Blood vessels in women age quicker than men's

Blood vessels in women age quicker than men's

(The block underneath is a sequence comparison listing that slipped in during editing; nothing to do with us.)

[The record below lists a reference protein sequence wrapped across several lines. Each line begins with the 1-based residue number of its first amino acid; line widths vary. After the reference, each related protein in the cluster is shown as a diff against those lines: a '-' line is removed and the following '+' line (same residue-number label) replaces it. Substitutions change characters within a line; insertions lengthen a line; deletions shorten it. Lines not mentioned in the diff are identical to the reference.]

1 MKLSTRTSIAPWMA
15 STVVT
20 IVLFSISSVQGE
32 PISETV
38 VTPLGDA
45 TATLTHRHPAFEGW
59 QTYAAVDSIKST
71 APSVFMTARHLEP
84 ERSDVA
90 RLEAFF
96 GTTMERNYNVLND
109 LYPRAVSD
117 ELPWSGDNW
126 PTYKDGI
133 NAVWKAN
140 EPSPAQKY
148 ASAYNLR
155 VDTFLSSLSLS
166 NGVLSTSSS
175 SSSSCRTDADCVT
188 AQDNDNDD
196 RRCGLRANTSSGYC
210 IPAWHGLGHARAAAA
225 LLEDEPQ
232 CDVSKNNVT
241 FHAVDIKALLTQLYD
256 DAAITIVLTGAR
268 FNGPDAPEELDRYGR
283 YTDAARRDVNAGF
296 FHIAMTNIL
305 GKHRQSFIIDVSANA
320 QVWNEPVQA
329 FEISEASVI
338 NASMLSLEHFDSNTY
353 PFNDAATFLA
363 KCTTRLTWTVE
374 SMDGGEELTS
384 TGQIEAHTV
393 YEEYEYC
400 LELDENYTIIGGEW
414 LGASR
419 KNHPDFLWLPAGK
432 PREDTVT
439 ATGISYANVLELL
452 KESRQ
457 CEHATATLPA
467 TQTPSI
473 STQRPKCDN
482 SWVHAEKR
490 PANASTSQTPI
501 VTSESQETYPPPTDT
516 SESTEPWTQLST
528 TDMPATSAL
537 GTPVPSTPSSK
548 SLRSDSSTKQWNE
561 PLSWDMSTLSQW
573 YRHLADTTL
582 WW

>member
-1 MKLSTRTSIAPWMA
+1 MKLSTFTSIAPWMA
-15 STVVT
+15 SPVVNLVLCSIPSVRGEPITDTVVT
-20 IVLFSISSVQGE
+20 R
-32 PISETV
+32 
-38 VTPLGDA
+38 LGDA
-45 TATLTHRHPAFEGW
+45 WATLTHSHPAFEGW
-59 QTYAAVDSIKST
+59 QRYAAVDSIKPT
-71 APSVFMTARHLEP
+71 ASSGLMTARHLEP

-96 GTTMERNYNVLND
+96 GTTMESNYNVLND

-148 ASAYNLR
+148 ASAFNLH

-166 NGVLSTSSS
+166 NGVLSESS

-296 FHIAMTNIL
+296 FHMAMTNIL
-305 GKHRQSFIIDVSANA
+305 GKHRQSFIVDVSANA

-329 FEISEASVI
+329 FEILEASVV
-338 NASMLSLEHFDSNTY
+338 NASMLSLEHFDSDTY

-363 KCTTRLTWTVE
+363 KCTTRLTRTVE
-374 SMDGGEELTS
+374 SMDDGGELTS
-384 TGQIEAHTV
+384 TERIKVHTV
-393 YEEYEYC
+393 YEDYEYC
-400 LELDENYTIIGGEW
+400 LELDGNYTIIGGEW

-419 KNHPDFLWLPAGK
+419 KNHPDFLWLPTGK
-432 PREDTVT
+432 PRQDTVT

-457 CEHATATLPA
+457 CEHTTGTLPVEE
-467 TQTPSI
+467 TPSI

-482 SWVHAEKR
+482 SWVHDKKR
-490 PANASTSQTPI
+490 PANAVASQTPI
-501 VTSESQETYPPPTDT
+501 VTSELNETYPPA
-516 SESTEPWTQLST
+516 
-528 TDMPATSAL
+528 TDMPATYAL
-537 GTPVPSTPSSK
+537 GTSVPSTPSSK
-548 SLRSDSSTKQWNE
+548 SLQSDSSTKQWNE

A new study shows that blood vessels, including large and small arteries, in women, age much faster in women than in men. This is the first time this finding has been reported. The study, published in the journal JAMA Cardiology in January 2020, will be helpful in showing how women are at a different risk for cardiovascular disease, both with respect to the type and the timing, than men. Prevailing wisdom seems to be that women and men are at the same type of risk, and that the only difference is that men develop disease earlier. By midlife, so it goes, women will have the same extent of disease as men do. However, says researcher Susan Cheng, “Our research not only confirms that women have different biology and physiology than their male counterparts, but also illustrates why it is that women may be more susceptible to developing certain types of cardiovascular disease and at different points in life." Blood vessels - illustration. Image Credit: UGREEN 3S / Shutterstock The study The current study was based on the need to find out how serial blood pressure measurements vary between men and women over a long period of time, from the measurement at baseline. The researchers looked at data from different communities gathered from several sites across the country. This included the blood pressure measurements for males and females which were separately analyzed, since it is an important indicator of the risk for cardiovascular disease. They had almost 145,000 readings from over 43 years, taken serially in the same set of almost 33,000 patients. The age of these participants varied from 5 to 98 years. The measures which they looked for include age, systolic blood pressure, diastolic blood pressure, mean arterial pressure, and pulse pressure. The risk of heart attack, heart failure or stroke is typically based on the presence of high blood pressure. Based on this premise, the researchers analyzed this data looking for any patterns which would indicate the start of a rise in blood pressure, and any underlying causes. They also compared groups of women with different characteristics with each other, and groups of men with each other, rather than going the traditional route of comparing observations in men with those made in women. The findings



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